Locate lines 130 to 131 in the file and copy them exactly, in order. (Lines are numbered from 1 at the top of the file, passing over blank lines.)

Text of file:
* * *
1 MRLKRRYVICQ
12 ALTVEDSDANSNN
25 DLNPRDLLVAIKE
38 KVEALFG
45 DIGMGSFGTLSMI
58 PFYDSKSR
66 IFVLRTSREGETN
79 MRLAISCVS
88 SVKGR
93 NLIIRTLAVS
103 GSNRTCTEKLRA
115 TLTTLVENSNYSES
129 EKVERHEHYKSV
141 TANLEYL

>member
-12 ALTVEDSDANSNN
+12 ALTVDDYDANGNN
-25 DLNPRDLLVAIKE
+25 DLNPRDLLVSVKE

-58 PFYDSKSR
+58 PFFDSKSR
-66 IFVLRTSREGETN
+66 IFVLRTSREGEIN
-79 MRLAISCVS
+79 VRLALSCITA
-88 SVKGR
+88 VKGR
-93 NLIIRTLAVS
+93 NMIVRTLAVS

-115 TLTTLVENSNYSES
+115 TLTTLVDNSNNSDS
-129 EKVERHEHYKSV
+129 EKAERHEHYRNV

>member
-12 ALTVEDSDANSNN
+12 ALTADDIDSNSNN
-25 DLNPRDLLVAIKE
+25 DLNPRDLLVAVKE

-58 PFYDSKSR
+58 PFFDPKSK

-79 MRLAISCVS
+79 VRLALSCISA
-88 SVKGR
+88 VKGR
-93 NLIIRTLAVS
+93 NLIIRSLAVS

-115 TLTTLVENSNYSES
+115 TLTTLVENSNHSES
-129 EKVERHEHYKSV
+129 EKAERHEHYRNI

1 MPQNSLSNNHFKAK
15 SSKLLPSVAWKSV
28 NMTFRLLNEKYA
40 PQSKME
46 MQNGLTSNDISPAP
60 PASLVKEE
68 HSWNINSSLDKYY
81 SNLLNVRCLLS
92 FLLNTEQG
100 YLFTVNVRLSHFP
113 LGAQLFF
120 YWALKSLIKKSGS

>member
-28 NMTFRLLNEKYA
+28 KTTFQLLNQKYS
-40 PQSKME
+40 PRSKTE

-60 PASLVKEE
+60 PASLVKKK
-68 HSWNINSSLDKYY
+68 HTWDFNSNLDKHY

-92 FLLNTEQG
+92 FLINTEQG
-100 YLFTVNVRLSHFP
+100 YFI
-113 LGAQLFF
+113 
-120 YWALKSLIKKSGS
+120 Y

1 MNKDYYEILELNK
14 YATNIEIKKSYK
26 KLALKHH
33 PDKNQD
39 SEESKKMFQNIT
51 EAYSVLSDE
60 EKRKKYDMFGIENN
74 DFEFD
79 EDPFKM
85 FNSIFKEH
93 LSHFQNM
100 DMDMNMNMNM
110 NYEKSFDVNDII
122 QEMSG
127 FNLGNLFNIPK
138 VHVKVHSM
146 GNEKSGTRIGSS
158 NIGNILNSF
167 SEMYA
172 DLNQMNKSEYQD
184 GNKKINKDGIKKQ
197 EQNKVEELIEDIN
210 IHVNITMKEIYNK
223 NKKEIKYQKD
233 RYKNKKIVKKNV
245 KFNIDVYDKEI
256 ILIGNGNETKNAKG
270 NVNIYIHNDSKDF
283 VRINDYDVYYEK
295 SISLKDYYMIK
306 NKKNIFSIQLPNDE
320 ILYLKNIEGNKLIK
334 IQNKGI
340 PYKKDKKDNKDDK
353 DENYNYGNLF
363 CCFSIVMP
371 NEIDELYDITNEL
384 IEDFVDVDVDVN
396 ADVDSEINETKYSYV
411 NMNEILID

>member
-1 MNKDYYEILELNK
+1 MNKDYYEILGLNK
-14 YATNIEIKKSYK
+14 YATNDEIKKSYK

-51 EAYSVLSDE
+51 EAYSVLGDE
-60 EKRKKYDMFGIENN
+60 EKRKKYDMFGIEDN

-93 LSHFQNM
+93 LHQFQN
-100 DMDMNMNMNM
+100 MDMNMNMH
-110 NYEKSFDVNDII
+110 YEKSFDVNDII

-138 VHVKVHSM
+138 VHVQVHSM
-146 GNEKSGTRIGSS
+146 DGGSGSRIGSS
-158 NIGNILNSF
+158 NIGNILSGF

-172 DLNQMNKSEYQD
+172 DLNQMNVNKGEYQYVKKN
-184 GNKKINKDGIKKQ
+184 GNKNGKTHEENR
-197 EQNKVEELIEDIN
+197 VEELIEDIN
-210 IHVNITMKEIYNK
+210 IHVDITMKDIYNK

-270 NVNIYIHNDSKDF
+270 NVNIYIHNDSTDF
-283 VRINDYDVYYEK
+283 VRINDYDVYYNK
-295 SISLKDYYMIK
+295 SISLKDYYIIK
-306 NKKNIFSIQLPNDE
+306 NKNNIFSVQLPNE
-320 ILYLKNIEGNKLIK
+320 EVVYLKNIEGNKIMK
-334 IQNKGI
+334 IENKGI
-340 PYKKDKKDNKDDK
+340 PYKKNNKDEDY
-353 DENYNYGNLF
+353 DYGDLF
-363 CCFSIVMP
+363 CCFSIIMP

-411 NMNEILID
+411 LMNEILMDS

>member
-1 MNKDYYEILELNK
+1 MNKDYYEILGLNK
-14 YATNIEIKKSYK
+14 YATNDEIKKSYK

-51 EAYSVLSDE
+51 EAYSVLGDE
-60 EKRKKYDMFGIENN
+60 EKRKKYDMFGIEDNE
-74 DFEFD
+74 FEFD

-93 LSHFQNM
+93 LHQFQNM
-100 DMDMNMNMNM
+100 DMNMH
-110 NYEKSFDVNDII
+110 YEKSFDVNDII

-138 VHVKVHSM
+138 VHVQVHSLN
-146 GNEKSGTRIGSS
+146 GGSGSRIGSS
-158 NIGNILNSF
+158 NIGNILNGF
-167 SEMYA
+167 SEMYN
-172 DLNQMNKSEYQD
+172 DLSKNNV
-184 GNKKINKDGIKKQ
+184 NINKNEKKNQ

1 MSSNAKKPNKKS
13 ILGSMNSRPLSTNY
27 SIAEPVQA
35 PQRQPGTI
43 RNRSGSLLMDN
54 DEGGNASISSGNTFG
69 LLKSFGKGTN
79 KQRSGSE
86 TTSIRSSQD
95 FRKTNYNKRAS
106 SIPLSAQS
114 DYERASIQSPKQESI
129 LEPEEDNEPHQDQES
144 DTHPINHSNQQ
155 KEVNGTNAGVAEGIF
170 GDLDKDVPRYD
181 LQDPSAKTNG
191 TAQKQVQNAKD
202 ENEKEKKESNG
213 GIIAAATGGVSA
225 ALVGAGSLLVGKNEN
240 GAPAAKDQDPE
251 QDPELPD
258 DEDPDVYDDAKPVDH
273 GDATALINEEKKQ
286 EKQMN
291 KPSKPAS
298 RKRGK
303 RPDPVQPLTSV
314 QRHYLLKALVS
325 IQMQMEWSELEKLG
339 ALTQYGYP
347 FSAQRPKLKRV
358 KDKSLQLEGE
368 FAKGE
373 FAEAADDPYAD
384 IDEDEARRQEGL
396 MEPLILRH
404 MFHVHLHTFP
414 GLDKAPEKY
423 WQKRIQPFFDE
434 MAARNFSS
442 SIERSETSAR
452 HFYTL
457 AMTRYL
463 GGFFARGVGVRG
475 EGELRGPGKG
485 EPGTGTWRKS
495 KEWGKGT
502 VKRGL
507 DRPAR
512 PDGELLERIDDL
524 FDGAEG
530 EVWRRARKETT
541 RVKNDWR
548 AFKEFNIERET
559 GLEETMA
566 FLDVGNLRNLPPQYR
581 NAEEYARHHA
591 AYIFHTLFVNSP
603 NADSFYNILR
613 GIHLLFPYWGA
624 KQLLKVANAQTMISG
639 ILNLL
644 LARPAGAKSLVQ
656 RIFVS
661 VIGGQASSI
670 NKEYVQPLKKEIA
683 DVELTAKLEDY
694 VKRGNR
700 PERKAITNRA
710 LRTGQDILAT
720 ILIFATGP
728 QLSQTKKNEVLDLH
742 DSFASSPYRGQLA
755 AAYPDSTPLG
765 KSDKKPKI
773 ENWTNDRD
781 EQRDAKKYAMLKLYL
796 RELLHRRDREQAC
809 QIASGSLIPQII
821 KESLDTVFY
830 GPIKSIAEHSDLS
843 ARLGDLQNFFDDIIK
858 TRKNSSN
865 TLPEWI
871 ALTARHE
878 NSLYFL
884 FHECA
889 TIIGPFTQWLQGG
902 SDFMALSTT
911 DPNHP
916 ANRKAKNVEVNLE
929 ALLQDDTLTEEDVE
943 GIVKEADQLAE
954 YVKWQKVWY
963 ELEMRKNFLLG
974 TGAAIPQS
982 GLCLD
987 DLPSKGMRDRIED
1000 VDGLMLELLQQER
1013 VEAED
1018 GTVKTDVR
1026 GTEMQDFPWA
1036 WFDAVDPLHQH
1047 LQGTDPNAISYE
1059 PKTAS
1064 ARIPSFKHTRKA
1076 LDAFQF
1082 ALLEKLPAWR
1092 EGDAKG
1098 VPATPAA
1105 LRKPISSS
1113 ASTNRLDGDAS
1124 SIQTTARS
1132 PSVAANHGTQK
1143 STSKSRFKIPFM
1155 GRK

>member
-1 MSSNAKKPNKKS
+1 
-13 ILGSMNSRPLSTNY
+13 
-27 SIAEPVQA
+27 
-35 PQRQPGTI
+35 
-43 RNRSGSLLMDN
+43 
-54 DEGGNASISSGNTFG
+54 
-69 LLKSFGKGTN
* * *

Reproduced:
+93 LHQFQN
-100 DMDMNMNMNM